Square announced this week that users of Cash App, its peer-to-peer payments platform, can now send and receive bitcoin without paying any transaction fees. The company previously charged a variable fee on transactions that could go as high as 1.76 percent.
The company still charges fees in some areas, such as if users want to send money using a credit card.
Bitcoin was first introduced to Cash App in 2018, but growth in usage has tracked with the growth of bitcoin as a whole. In a recent earning’s call, Square said that it saw three million people make bitcoin transactions through Cash App in 2020, and nearly one million people made their first bitcoin transactions in January 2021.
Business model — Because of the way bitcoin’s underlying technology works, the average fee to send or receive currently sits at around $24. High fees occur when the blockchain is experiencing heavy loads, as users need to pay miners — people running farms of servers — to process transactions and update the ledger.
Square is able to offer zero fees to users in part because it operates as its own exchange. The company sells bitcoin at a slightly higher price than it pays, taking a small margin on each sale. For instance, one user of Cash App might sell their bitcoin to Square for $100, and then the company sells that cryptocurrency back to another user for $110. These transactions stay on Square’s internal ledger indicating which users own what, meaning it doesn’t have to send them back to the blockchain for processing.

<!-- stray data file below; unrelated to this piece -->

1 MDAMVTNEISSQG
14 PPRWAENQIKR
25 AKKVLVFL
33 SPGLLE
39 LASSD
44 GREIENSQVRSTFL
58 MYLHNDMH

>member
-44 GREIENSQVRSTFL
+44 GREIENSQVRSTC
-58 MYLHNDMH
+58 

Square has been leaning heavily into bitcoin on the back of soaring demand for cryptocurrencies. It most recently bought $170 million worth of bitcoin back in February, bringing its total ownership to around 8,027 bitcoins (worth around $473 million).
Digital gold — Bitcoin remains a small part of Square’s business — making up only 5 percent of profits — but CEO Jack Dorsey is a big proponent, once predicting that the cryptocurrency could eventually become the “single currency” that runs the internet because of its borderless nature, not being controlled by any central authority.
Others view bitcoin less as a currency than as new store of wealth more accessible to everyday Americans than the stock market, which Square says is part of its motivations in offering cryptocurrency purchases. “We feel that bitcoin is aligned with our purpose, which is economic empowerment,” said Square CFO Amrita Ahuja in a recent call with investors. “Economic empowerment is about bringing access to financial tools more broadly, including to people who haven’t had it before. We think bitcoin is a way that could enable that for the future.”
Aligning itself behind bitcoin has also helped boost Cash App’s brand, which is popular among young adults who may just be starting out on their financial journeys. Alongside the elimination of bitcoin fees, Cash App announced a $1 million giveaway in bitcoin, open to any U.S. residents over the age of 18. The app, which was once a side project beside Square’s main business making point-of-sale products for businesses, now has more than 30 million monthly users.